He then became a traveling salesman for a wholesale
liquor distributor and in 1879 joined four others to
form the Chicago Distillery company, which was very
successful. John married Annie the following year.
In 1884, to Annie’s relief (she
had temperance views), he retired from the
distillery. In 1887 he sold his shares (as a protest
against his partners’ action to enter the business
into a trust) and used the money to invest in the
Calumet National Bank in South Chicago -- that Annie
and her brother, John Cunnea, had just purchased.
Fitzgibbon was active in
a variety of Irish organizations, including Fenian,
and was a lifelong book lover.
Annie takes hold
In the decade between her
husband’s death and 1903, Annie was busy raising
their five children and tending to their assets. In
1902 she purchased a three-story brownstone for her
family at 2954 Michigan Avenue (for $20,000,
comparable to half a million today). The home was
previously owned by
Joseph Austrian, possibly built
by Dr. J. S. Mitchell. After the deaths of John and
Anna, the challenge of managing her banking assets
gave purpose to Annie’s life that helped relieve her
Annie the Feminist. Sort
Banking was the Cunnea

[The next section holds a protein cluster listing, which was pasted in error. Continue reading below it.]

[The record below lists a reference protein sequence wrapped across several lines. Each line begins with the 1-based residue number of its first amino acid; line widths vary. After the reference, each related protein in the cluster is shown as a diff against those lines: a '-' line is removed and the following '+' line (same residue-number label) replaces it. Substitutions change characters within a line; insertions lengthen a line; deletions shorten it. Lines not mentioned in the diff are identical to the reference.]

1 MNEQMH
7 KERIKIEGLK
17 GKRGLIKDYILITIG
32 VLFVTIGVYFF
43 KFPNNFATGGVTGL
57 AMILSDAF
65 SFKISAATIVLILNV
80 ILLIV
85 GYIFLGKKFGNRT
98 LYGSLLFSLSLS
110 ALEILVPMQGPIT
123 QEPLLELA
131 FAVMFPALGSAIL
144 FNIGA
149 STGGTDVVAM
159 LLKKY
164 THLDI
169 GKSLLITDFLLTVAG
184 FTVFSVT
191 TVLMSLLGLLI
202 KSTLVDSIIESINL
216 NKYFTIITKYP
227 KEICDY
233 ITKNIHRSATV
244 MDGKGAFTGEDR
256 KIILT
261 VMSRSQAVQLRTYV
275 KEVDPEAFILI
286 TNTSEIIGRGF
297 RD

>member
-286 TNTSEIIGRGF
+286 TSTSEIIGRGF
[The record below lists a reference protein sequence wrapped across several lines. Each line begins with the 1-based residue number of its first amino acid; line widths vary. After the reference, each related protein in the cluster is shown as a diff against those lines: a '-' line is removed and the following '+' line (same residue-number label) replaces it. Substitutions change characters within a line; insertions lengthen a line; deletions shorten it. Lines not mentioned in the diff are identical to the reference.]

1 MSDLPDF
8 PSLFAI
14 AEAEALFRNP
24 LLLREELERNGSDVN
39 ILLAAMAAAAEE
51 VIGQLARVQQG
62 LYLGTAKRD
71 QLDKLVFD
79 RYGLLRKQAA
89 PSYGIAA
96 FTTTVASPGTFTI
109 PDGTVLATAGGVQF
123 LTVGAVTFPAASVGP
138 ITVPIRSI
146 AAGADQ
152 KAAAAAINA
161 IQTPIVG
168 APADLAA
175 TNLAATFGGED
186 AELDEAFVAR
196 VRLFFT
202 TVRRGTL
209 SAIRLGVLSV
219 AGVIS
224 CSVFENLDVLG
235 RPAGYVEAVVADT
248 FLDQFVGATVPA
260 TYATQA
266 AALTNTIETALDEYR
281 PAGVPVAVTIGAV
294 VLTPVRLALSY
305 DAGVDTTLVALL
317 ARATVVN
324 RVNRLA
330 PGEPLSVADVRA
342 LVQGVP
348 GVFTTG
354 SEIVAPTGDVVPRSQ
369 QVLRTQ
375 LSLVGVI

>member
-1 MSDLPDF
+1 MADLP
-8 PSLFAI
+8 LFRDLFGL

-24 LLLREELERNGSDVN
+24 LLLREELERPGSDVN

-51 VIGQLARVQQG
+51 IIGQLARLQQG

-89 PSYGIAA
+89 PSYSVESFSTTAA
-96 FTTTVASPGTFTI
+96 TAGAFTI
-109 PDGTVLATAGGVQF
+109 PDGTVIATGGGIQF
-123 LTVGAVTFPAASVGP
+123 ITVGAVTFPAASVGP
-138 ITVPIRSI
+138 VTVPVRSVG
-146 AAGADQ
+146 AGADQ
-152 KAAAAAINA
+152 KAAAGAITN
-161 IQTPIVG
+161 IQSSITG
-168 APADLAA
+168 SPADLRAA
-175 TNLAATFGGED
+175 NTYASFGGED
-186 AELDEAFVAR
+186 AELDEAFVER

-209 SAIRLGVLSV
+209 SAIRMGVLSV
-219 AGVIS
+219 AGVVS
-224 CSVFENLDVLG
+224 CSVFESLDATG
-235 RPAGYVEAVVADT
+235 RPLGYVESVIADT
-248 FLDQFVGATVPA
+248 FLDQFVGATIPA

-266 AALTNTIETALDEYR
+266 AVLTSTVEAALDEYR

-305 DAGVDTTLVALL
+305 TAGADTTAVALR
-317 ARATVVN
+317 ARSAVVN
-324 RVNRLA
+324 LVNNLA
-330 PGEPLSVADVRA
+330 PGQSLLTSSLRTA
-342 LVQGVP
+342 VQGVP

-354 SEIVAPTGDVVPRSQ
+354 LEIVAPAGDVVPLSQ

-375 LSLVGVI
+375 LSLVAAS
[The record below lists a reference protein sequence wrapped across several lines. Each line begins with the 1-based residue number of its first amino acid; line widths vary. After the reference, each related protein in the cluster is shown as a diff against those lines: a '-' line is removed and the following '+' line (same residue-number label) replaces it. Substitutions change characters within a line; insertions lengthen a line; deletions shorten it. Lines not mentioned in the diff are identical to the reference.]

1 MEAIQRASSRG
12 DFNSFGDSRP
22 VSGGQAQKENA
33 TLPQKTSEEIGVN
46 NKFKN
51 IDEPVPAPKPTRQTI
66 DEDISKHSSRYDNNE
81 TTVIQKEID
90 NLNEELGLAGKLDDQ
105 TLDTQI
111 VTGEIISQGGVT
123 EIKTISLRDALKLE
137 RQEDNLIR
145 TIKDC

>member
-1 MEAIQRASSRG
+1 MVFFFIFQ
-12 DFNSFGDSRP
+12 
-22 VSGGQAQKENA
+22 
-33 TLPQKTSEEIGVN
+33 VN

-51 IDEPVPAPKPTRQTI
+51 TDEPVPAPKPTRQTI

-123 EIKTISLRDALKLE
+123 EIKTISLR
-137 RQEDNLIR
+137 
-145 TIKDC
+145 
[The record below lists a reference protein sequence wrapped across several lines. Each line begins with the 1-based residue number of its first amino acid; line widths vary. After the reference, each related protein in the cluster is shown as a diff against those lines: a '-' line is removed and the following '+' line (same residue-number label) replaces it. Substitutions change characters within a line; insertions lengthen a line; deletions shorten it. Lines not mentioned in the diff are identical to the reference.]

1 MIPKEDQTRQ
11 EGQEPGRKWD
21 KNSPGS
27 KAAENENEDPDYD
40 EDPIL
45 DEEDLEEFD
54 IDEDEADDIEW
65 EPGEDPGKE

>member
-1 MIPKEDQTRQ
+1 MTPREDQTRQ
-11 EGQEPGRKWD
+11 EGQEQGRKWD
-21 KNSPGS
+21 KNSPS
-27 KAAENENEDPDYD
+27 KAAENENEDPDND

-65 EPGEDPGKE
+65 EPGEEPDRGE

family business and Annie’s involvement in banking
persisted through marriage, childbirth and
widowhood. Nevertheless, in 1902 Annie expressed the
opinion that women should not work outside the home.
(Or vote. Annie said women would probably vote just
like men so their votes were not needed. An
Illinois native, Annie was one of eight children
born to Irish immigrants. Her father, James Cunnea
(sometimes called John), founded the First National
bank in Morris, Illinois. Upon his death, her
brother, John Cunnea, became that bank's president,
a role he also assumed for the Calumet National bank
upon the death of John J. Fitzgibbon Sr. Annie's
brothers were also Notre Dame graduates.
When not studying bank stocks and mortgages, or
raising her children, Annie (sometimes going by Mrs.
J. J. Fitzgibbon or Mrs. A. Fitzgibbon), played
euchre with a group of women in the Catholic Women’s
League and helped with various church sponsored
The 1929 stock market crash destroyed the Calumet
bank but Annie and her siblings had sold their
interests in 1919 for $85,000.
The Fitzgibbon family burial plot is in the Cavalry
cemetery in Evanston, IL. John and Anna's
bodies were identified by a G. J. McCambridge, relationship unknown.
While learning about the Fitzgibbon family I was
struck by the number of ways in which their paths
may have crisscrossed those of the family of
Iroquois theater manager
Will J. Davis. Will Davis’
Jessie Bartlett Davis, grew up in a large
family in Morris Illinois, as did Annie Cunnea
Fitzgibbon (albeit in a more prosperous family).
Will Davis' lifelong friend, a fellow Elkhart, IN
boy, Orville Chamberlain, graduated from Notre Dame
the same year as John J. Fitzgibbon Sr., 1862. Will
Davis and John J. Fitzgibbon both collected books
and counted several Catholic priests as friends.
Jessie Bartlett Davis contributed financially to St.
Mary’s Academy, attended by Annie
Fitzgibbon. There were differences too. While the Bartletts were singing, and Davis was putting on
shows, the Cunneas and Fitzgibbons were getting
degrees and opening banks.